If the consumer increases his consumption beyond X or K total utility will fall

If the consumer increases his consumption beyond x or

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If the consumer increases his consumption beyond X or K, total utility will fall. If he increases his consumption of X so as to reach the dotted portion of the I1 curve (horizontally from point S), he gets negative utility. If to 13
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Theory Of Consumer Behavior compensate himself for this loss of utility, he increases the consumption of Y, he may be again on the dotted portion of the curve (vertically from point S). Thus the consumer may be on the concave portion of the circular curve. Since by moving to the dotted portion he gets negative utility, the effective region of the circular curve will be the convex portion. Criticisms of Indifference curve: Unrealistic assumption: Indifference curve analysis is criticized on the ground that it makes the unrealistic assumption that the consumer possesses complete knowledge of his scale of preference. Further it is criticized that as it studies only two goods but in real behavior there are many goods which we consume. Assumption of transitivity is unrealistic: Indifference curve assumes that there is transitivity on the scale of preference. But this relation is not always applied in real behavior. Tells nothing new: Indifference curve tells nothing new. It has only replaced the term preference for utility and marginal rate of substitution for marginal utility. Thus it tells nothing new. Conclusion: Though indifference curve is criticized it is helpful in making so many decisions regarding deciding the subsidy or the taxes. It is also useful to the consumers who maximize the satisfaction. Marginal Rate of Substitution (MRS): The concept of marginal rate substitution (MRS) was introduced by Dr. J.R. Hicks and Prof. R.G.D. Allen to take the place of the concept of d iminishing marginal utility . Allen and Hicks are of the opinion that it is unnecessary to measure the utility of a commodity. The necessity is to study the behavior of the consumer as to how he prefers one commodity to another and maintains the same level of satisfaction. Statement: In the words of Hicks: “The marginal rate of substitution of X for Y measures the number of units of Y that must be scarified for unit of X gained so as to maintain a constant level of satisfaction”. Marginal rate of substitution (MRS) can also be defined as: “The ratio of exchange between small units of two commodities, which are equally valued or preferred by a consumer”. “OR” The negative of the slope of an indifference curve ( IC 1 ) at some point is termed as Marginal rate of substitution (MRS) at that point. For example, there are two goods X and Y which are not perfect substitute of each other. The consumer is prepared to exchange goods X for Y. How many units of Y should be given for one unit of X to the consumer so that his level of satisfaction remains the same? The rate or ratio at which goods X and Y are to be exchanged is known as the marginal rate of substitution (MRS).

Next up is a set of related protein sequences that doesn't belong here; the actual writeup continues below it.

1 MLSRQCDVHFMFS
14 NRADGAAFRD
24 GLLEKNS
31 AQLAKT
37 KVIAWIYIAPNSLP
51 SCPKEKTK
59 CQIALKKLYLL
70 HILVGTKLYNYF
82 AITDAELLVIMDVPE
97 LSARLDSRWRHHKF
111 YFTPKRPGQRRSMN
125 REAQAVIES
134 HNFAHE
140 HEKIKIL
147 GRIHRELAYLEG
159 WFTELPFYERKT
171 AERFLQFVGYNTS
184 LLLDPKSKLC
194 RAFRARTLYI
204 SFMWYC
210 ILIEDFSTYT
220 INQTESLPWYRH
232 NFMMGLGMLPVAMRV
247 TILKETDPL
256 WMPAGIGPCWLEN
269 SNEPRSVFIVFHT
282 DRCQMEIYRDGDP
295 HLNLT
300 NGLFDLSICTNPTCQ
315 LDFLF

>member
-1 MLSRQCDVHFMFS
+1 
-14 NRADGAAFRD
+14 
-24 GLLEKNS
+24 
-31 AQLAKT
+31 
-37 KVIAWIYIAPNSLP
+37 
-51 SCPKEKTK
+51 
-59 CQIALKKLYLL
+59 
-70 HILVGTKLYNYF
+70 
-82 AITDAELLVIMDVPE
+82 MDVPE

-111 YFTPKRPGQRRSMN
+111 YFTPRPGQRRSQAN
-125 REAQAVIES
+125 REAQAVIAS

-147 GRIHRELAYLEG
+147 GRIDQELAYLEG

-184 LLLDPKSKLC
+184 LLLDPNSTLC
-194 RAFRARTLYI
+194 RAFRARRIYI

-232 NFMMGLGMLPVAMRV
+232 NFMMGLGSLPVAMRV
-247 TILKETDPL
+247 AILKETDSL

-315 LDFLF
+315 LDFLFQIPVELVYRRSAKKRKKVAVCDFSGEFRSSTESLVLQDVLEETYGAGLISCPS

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  • Winter '18
  • J. Gadzik
  • Utility, Equi Marginal Utility

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